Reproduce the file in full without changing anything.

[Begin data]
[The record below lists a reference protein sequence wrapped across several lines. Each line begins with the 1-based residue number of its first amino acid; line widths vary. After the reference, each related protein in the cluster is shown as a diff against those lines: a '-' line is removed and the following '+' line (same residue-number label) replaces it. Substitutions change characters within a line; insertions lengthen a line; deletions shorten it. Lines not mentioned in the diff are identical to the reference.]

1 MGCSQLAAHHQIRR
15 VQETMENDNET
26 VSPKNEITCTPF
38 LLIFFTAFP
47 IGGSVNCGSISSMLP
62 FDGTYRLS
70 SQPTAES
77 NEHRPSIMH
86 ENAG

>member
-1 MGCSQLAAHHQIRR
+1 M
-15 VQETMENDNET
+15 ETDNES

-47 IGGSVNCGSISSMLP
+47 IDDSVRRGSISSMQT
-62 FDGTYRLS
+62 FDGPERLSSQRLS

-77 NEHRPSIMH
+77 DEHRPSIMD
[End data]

[The record below lists a reference protein sequence wrapped across several lines. Each line begins with the 1-based residue number of its first amino acid; line widths vary. After the reference, each related protein in the cluster is shown as a diff against those lines: a '-' line is removed and the following '+' line (same residue-number label) replaces it. Substitutions change characters within a line; insertions lengthen a line; deletions shorten it. Lines not mentioned in the diff are identical to the reference.]

1 MGCSQLAAHHQIRR
15 VQETMENDNET
26 VSPKNEITCTPF
38 LLIFFTAFP
47 IGGSVNCGSISSMLP
62 FDGTYRLS
70 SQPTAES
77 NEHRPSIMH
86 ENAG

>member
-1 MGCSQLAAHHQIRR
+1 M
-15 VQETMENDNET
+15 ETDNES

-47 IGGSVNCGSISSMLP
+47 IDDSVRRGSISSMQT
-62 FDGTYRLS
+62 FDGPERLSSQRLS

-77 NEHRPSIMH
+77 DEHRPSIMD